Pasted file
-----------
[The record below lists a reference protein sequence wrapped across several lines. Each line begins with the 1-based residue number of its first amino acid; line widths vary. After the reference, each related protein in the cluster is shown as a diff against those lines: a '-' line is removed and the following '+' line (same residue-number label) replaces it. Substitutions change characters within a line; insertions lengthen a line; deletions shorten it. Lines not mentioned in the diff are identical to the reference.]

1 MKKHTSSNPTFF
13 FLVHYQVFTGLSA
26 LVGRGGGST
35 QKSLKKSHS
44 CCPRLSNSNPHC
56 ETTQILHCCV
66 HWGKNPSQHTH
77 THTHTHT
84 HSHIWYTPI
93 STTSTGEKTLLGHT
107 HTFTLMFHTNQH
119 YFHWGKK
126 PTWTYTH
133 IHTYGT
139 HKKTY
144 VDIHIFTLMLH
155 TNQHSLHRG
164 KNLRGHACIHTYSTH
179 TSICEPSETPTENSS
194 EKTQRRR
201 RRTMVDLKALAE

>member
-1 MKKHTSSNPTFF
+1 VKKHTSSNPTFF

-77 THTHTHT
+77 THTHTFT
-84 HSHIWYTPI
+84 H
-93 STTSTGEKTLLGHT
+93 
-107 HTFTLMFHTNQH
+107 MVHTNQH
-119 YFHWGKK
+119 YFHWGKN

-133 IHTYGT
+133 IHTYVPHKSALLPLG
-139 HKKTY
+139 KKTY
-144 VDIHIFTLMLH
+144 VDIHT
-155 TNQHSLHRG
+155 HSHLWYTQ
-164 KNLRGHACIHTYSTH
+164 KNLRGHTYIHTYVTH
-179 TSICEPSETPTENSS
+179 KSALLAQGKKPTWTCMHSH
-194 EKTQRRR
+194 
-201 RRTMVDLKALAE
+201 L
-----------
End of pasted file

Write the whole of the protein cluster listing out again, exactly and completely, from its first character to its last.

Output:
[The record below lists a reference protein sequence wrapped across several lines. Each line begins with the 1-based residue number of its first amino acid; line widths vary. After the reference, each related protein in the cluster is shown as a diff against those lines: a '-' line is removed and the following '+' line (same residue-number label) replaces it. Substitutions change characters within a line; insertions lengthen a line; deletions shorten it. Lines not mentioned in the diff are identical to the reference.]

1 MKKHTSSNPTFF
13 FLVHYQVFTGLSA
26 LVGRGGGST
35 QKSLKKSHS
44 CCPRLSNSNPHC
56 ETTQILHCCV
66 HWGKNPSQHTH
77 THTHTHT
84 HSHIWYTPI
93 STTSTGEKTLLGHT
107 HTFTLMFHTNQH
119 YFHWGKK
126 PTWTYTH
133 IHTYGT
139 HKKTY
144 VDIHIFTLMLH
155 TNQHSLHRG
164 KNLRGHACIHTYSTH
179 TSICEPSETPTENSS
194 EKTQRRR
201 RRTMVDLKALAE

>member
-1 MKKHTSSNPTFF
+1 VKKHTSSNPTFF

-77 THTHTHT
+77 THTHTFT
-84 HSHIWYTPI
+84 H
-93 STTSTGEKTLLGHT
+93 
-107 HTFTLMFHTNQH
+107 MVHTNQH
-119 YFHWGKK
+119 YFHWGKN

-133 IHTYGT
+133 IHTYVPHKSALLPLG
-139 HKKTY
+139 KKTY
-144 VDIHIFTLMLH
+144 VDIHT
-155 TNQHSLHRG
+155 HSHLWYTQ
-164 KNLRGHACIHTYSTH
+164 KNLRGHTYIHTYVTH
-179 TSICEPSETPTENSS
+179 KSALLAQGKKPTWTCMHSH
-194 EKTQRRR
+194 
-201 RRTMVDLKALAE
+201 L